The examples don’t even have to involve violence.


Just because we accept that a pedestrian directly under a falling brick would be better off with a hard hat, we shouldn’t then be compelled to accept that all pedestrians should therefore walk around wearing hard hats. We’ve missed out all the other potential ways we can stop bricks striking people on the head, and all the potential negatives of compelling people to walk around with hard hats on.

And yet. And yet. It is precisely this form of argument that is, unfortunately, extremely common in discussion and debate around cycling safety in Great Britain (and indeed across much of the world).


Certainly, if I was cycling along and I found myself confronted with a motor vehicle heading unavoidably towards me, I may think that – under those specific conditions – some polystyrene might lessen my chances of injury. But as with all these examples here, that would be a poor basis for arguing that anyone cycling around should always wear a helmet. Doing so misses out all the positive ways we can stop people being hit on the head by motor vehicles, and all the negative consequences of forcing people to wear helmets when they want to cycle somewhere.

The problem with all these forms of argument is what Jack Elder calls – in this excellent Twitter thread that inspired this postthe conflation of the specific with the general. (Click to expand the thread)


Something might be a good idea under specific, exceptional circumstances, but that’s not a sound basis for suggesting it’s therefore a good idea in general. The aforementioned sleight of hand involves removing that distinction.

This photograph from a recent academic conference on emergency medicine managed to attract 129 retweets, and was shared many more times, by doctors, nurses, students and paramedics, all agreeing with the expressed sentiment that cyclists should definitely wear helmets, at all times, on the basis of the statistics shown in the chart.

Doubtless, in the specific circumstances of people suffering an injury serious enough for them to be admitted to hospital, those injuries could well have been less severe if they had been wearing protective equipment. But is that a sound basis for arguing that all people should wear protective equipment at all times? It most certainly is not. It ignores all the sensible ways we should be preventing injuries from happening in the first place, and ignores all the negative consequences of compelling people to wear protective equipment at all times in an attempt to mitigate serious but rare injuries.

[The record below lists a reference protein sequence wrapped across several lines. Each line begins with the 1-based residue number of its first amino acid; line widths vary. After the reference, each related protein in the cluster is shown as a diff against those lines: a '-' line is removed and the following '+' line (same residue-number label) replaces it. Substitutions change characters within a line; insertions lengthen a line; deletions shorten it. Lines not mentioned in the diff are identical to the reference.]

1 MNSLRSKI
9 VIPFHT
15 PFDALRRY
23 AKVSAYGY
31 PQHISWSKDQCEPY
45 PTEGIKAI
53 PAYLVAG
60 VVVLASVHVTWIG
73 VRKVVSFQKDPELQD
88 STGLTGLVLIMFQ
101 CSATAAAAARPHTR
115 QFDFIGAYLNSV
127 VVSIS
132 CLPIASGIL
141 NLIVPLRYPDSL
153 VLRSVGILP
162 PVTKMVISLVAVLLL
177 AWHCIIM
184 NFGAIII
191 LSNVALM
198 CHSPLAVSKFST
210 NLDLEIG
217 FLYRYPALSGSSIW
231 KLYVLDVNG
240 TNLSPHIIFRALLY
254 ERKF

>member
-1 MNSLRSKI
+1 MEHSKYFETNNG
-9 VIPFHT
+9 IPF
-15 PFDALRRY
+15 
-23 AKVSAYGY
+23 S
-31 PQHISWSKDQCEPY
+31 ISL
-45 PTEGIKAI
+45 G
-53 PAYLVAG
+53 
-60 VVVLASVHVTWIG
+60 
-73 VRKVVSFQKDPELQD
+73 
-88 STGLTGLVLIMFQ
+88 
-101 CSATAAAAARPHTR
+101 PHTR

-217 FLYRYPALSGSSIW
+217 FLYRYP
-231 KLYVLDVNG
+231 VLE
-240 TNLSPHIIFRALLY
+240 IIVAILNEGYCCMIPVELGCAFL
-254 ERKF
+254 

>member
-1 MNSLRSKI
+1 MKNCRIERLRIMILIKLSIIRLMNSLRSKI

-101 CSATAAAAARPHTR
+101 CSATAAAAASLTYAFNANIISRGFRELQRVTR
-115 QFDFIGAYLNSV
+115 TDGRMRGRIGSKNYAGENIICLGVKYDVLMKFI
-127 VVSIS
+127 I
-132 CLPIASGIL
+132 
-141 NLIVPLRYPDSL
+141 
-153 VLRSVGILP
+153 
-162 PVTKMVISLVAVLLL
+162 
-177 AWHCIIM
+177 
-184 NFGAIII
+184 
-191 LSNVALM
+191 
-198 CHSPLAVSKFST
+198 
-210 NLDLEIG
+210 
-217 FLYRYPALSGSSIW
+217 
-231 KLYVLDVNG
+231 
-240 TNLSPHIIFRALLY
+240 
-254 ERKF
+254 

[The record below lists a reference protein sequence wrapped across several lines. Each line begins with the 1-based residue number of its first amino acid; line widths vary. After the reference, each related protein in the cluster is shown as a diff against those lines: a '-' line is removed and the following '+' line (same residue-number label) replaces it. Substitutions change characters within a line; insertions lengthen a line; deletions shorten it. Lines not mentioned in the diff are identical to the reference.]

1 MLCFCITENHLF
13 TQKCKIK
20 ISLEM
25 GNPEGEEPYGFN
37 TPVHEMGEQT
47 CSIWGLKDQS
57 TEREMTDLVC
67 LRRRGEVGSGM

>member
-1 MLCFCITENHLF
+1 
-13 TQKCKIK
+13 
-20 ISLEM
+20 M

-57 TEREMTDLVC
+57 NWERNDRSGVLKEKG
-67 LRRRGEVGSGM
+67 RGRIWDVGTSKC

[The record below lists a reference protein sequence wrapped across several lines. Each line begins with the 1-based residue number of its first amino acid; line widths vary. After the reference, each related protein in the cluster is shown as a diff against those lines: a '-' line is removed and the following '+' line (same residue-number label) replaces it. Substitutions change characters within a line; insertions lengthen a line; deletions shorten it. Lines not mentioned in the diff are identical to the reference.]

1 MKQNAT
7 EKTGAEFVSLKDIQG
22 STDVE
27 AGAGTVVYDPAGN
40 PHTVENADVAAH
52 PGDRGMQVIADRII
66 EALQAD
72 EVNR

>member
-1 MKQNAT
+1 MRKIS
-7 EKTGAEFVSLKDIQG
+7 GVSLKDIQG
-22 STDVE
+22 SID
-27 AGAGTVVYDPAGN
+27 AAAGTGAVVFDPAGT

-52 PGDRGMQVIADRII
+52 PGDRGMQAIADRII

It would be reasonably easy to draw up a similar chart showing the proportion of people admitted to hospital after being injured by falling objects who suffered various forms of head injury, split between those people who happened to have been wearing a hard hat at the time of their injury, and those who weren’t. The ‘hard hat’ group would likely have suffered a smaller proportion of the listed injuries than those people who hadn’t been wearing hard hats. It would be ridiculous, however, to draw the conclusion from that chart that people in general should always wear hard hats. We would have made the mistake of  thinking that because personal protective equipment might reduce the chances of an injury occurring among the population of people who have already been admitted to hospital, personal protective equipment should therefore always be worn – without asking any reasonable questions about

  • how those injuries occurred,
  • how they could have been prevented,
  • whether compelling people to wear protective equipment might have negative unintended consequences,
  • or indeed whether compelling people to wear personal protective equipment has any effect on injury rates at a population level.

We can speculate about why it is helmet-wearing among people cycling that is repeatedly subject to this superficial level of argument. My hunch is that – among other possible explanations – it originates with a failure to conceive of ways in which we can prevent, or lessen the severity of, head injuries to people cycling around, beyond strapping helmets to them. We simply can’t imagine a world in which people cycling around don’t suffer the risks posed by motor traffic, or a world in which cycling could be a genuinely low-risk activity.

Consequently, if we think exposure to motor traffic danger is somehow inevitable, immutable, our responses to cycling injury are inevitably going to be limited to protective equipment. In this sense, our response is analogous to the gun control debate in the United States, where for some people the idea of reducing or even removing access to guns among the general population is effectively unthinkable. Consequently, for these people, guns and the danger posed by them are also inevitable, so much so that arming teachers becomes the only logical response. We shouldn’t be constrained by our failure to imagine alternatives.